After several years of training and participating in running events, a new challenge came up. This time it involved facing my greatest fear: road biking. However, facing this challenge was part of a greater cause leading us to participate in“Bike to the Beach” event in the Florida Keys. The goal was to raise funds and awareness for our great friends from Therapeutic Scuba Institute and Camp Open S.E.A.S.
Bike to the Beach is a cycling race with a mission to support different abled athletes. The race hosts several teams with different causes yet the same mission: Open the world of athletic events to people of all abilities. We joined forces with Team Therapeutic Scuba Institute (TSI) to help their scuba program for kids with different abilities. The race offered several distance options to encourage athletes of all levels to participate. We joined them for the last leg of the race and pledged to bike twenty-five miles from Key Largo to Islamorada, all while assisting our star and fellow adaptive diver, Kerry Gruson of the foundation, ThumbsUp International. She also is a great friend of TSI and Rosemary Ciotti, cofounder of Camp Open S.E.A.S.
Why support adaptive scuba? As recreational divers we have seen the beauty of the underwater world and believe diving is an empowering and healing sport to those who practice it. As our friends from TSI say “The only barrier in Scuba is the barrier reef (K Pearson).”
Biking is not a pickup and go sport like runners are used to. It is like scuba diving where you need the proper equipment and training to practice it safely. Road biking causes great fear for me as a runner. It reminds me of learning how to swim at age 20, just so I could go scuba diving.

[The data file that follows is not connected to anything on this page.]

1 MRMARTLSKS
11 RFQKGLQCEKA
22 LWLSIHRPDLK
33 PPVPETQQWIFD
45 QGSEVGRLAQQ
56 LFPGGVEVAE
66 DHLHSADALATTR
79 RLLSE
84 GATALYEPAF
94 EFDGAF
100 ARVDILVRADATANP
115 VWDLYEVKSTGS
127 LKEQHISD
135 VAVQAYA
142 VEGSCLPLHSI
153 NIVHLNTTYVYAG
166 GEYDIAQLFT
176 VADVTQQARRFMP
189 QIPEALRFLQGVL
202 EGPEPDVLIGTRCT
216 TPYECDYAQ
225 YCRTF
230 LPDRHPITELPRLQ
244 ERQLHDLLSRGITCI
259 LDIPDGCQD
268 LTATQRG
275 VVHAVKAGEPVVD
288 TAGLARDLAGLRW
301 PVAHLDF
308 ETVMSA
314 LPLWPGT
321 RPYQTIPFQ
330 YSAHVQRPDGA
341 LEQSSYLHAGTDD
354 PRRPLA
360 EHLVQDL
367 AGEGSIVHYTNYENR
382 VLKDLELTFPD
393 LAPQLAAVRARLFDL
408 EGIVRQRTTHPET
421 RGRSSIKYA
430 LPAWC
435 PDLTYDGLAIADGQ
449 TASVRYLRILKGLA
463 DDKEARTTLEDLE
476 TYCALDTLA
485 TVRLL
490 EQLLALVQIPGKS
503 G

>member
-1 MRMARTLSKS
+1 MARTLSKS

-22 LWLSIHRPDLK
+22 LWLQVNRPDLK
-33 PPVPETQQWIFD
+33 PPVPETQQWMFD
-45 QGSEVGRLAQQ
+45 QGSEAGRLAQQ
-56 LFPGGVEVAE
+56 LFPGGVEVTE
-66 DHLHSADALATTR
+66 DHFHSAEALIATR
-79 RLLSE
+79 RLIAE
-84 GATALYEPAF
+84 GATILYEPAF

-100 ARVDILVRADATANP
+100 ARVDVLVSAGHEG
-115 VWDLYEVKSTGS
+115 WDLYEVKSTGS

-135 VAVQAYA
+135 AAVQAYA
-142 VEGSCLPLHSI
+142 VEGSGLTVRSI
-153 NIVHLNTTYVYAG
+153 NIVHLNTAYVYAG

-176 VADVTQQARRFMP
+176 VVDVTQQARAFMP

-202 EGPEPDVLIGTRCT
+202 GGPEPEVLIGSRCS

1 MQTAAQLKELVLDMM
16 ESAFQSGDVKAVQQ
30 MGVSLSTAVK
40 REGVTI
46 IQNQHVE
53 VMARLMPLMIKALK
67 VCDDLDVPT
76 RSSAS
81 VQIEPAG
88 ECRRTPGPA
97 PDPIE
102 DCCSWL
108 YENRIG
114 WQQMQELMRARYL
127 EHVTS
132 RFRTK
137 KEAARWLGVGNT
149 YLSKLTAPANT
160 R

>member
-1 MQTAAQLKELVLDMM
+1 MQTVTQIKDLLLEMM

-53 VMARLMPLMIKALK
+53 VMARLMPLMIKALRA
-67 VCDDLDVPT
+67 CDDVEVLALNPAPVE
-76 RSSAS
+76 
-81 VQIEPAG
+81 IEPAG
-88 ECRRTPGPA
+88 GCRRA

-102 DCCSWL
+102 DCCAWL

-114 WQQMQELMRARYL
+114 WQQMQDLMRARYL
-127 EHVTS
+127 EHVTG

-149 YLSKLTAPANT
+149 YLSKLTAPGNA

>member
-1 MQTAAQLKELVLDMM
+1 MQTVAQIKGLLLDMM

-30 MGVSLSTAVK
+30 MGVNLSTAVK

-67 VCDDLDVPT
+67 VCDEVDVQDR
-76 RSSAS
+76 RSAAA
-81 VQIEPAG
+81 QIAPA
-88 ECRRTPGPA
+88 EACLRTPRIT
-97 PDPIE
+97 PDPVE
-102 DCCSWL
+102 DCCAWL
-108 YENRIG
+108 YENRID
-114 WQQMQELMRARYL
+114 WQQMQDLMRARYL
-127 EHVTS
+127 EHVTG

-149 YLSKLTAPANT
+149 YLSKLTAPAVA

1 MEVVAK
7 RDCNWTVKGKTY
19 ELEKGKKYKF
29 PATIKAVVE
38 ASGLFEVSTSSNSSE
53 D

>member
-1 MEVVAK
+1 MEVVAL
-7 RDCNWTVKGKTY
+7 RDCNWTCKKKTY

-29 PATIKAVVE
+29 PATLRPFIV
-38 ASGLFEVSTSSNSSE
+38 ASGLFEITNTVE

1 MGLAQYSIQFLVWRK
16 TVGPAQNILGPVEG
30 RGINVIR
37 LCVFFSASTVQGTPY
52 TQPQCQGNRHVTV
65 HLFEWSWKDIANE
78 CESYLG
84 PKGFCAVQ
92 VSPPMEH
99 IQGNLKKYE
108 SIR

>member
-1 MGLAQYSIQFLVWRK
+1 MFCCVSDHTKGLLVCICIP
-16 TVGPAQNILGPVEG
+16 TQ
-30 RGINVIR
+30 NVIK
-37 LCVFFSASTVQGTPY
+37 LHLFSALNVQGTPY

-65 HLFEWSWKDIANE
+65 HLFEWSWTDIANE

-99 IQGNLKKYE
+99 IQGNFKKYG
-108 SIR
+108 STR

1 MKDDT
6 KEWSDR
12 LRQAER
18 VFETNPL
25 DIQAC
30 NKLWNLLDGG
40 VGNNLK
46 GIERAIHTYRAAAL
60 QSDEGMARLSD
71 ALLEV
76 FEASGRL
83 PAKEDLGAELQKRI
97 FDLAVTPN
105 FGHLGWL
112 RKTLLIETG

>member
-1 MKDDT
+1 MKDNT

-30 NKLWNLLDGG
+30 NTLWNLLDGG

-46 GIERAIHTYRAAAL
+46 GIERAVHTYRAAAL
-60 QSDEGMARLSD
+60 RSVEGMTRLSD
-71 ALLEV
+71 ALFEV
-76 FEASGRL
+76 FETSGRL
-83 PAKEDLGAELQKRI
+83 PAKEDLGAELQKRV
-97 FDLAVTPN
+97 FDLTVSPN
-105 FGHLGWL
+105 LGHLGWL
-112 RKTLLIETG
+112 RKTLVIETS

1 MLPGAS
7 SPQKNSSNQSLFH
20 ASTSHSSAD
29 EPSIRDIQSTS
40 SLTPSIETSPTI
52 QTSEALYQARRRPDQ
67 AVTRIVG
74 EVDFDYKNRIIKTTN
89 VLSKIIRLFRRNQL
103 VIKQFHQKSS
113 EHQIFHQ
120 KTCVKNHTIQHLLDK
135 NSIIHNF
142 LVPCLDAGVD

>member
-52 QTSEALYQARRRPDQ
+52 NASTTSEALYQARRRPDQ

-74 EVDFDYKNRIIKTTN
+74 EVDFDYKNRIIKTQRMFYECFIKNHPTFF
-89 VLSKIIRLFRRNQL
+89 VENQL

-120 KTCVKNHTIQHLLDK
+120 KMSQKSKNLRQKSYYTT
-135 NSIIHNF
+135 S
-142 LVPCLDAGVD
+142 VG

This FEAR is real, and it can either freeze you or motivate you. Just like my first open ocean dive, fear took over and I froze halfway into the race. I found myself behind the rest of the team and could not keep up the pace while staying safe from upcoming traffic. At this point, I had to remember the cause I was supporting and why I was riding. The two most important rules in scuba are never hold your breath and never dive alone.
These rules saved the day as I took a deep breath and got back on the bike with the mission to finish the race, even if I had to ride slow the rest of the way. Never dive alone means having a buddy to share the experience and rely upon if needed. As I found myself riding alone, a fellow teammate came back to check on me and help me through the rest of the race.
After crossing the finish line and meeting the rest of the riders and teams, I could not help breaking down in tears feeling sad and disappointed but at that point Kerry told me “Fear is good. It keeps you alive and you overcame it. That’s a win.” “That is why we must face and respect fear, but not be frozen by it.”